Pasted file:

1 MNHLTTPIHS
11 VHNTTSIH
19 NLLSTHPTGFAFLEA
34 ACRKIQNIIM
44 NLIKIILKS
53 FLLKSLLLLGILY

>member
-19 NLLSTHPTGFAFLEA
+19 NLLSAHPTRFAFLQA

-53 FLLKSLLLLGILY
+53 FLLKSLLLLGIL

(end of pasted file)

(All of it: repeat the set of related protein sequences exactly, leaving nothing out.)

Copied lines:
1 MNHLTTPIHS
11 VHNTTSIH
19 NLLSTHPTGFAFLEA
34 ACRKIQNIIM
44 NLIKIILKS
53 FLLKSLLLLGILY

>member
-19 NLLSTHPTGFAFLEA
+19 NLLSAHPTRFAFLQA

-53 FLLKSLLLLGILY
+53 FLLKSLLLLGIL